Expedia is reeling from its second class-action loss in a month, after the Georgia Supreme Court ordered the popular travel reservations website to pay an undetermined amount to the city of Columbus, Georgia.
The suit alleged that, while Columbus hotels charged taxes based on a room's wholesale value, Expedia collected taxes calculated according to the retail price of the room, and pocketed the difference. The exact amount owed by Expedia will be determined by a trial court.
The city's argument was the same one asserted in a successful class action settled earlier this month in Washington state. There, plaintiff consumers alleged that the difference between retail- and wholesale-based taxes were disguised as part of a "service fee," included in the same billing line as the taxes themselves.
That suit was ultimately resolved when Judge Monica Benton of the King County Superior Court ordered Expedia to pay $184 million to consumers who purchased tickets between Feb. 18, 2003 and Dec. 11, 2006. The suit contained a number of embarrassing revelations for the travel conglomerate, including a 2001 e-mail predicting that the service charge would "add between $2-3 million in our net profit (the bottom line) next quarter."
Expedia is filing a motion to reconsider the Georgia ruling and, if that proves unsuccessful, has already announced that it will appeal the decision.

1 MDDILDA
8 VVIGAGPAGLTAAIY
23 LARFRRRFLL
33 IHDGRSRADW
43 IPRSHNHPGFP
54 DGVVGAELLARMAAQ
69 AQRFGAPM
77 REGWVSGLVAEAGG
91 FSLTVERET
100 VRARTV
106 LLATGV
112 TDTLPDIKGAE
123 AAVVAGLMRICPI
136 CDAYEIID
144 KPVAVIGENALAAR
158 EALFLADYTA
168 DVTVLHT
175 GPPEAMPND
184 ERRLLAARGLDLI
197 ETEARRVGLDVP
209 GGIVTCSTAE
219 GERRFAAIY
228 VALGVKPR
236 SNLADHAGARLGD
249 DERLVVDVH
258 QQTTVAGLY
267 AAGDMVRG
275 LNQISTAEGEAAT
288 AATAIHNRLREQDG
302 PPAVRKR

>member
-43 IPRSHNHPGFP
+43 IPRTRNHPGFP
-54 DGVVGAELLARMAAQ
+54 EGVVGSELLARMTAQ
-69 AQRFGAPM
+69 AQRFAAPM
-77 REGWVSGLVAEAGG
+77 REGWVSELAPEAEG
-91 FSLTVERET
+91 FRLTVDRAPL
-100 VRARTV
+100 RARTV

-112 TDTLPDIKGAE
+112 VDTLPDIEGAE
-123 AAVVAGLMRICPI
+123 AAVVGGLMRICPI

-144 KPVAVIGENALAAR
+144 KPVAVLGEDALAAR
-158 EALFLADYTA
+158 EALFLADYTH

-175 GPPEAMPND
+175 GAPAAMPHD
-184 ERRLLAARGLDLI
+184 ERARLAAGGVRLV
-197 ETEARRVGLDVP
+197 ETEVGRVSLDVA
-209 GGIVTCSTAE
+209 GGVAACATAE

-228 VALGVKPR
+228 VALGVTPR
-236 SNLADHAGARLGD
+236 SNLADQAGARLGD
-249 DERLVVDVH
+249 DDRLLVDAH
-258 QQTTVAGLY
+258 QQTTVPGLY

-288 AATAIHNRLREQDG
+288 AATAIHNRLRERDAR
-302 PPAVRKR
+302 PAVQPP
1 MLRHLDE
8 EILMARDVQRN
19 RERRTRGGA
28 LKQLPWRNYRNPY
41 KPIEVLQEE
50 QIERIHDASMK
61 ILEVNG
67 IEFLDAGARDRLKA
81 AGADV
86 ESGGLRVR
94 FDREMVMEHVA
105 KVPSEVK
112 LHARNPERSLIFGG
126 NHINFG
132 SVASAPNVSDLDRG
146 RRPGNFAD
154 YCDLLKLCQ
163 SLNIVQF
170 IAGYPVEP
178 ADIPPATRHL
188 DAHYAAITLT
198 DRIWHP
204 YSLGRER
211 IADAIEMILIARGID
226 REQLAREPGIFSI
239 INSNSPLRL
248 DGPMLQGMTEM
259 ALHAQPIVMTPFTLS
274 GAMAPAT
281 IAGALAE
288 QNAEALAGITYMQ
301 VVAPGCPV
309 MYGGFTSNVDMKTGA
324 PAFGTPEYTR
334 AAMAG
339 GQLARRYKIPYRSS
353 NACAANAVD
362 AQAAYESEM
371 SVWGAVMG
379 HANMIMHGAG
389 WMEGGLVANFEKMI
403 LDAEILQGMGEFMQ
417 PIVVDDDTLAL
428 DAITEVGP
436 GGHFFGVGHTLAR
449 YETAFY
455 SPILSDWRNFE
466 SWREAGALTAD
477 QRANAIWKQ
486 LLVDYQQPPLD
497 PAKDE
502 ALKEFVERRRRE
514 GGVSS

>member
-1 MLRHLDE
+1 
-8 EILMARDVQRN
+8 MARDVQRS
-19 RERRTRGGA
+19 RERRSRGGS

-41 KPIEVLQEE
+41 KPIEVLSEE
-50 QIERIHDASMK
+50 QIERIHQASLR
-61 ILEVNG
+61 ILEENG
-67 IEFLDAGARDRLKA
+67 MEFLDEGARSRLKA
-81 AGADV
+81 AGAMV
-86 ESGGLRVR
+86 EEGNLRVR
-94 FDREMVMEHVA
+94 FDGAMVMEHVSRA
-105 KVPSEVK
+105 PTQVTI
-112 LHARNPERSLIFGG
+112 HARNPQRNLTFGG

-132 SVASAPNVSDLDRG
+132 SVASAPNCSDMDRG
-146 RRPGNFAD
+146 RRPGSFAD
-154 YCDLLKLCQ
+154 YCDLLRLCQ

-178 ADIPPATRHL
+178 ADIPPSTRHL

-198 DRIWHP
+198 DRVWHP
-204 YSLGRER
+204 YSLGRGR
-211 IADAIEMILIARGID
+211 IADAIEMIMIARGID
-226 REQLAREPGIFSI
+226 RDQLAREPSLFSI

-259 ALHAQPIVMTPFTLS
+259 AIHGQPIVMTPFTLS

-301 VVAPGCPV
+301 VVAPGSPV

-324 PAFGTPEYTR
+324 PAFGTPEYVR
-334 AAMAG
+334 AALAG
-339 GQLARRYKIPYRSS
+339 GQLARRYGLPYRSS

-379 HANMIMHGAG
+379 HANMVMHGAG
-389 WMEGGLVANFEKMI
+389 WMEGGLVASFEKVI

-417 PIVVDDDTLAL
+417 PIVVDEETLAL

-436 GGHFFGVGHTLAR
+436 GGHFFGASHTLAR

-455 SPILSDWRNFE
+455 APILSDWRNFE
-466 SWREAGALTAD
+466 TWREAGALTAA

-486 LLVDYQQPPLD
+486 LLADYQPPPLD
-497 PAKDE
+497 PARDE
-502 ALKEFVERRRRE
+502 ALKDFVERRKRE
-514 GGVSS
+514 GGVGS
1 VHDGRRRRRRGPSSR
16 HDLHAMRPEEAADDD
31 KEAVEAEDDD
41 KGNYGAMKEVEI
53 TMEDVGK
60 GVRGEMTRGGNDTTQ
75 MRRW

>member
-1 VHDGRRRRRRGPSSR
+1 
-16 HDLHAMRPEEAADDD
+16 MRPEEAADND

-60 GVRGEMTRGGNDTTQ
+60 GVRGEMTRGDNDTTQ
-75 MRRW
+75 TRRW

Even if its subsequent efforts prove successful, the company may not be out of the woods. Still pending are similar suits brought by 175 municipalities in Texas, and the Georgia cities of Atlanta and Rome. The ruling also did not address whether Expedia will be forced to pay back taxes, an issue that could come back to haunt the company in future suits. And other travel-oriented sites should think twice before deciding to rest easy; Columbus, the victor in the most recent suit, is also suing Orbitz Worldwide and Hotels.com.
Atlanta, smelling blood in the water ahead of its own suit's resolution, issued a statement calling the ruling "a very positive development." In case it wasn't clear enough, the city added that the ruling "validates the positions that [Atlanta] has taken in its lawsuit." C. Neal Pope, an attorney representing Columbus, called the ruling "a severe blow" to Expedia.
Expedia, headquartered in Bellevue, Washington, was founded as part of Microsoft in 1996 and struck out on its own three years later. The company counts itself among the S&P 500 and NASDAQ 100.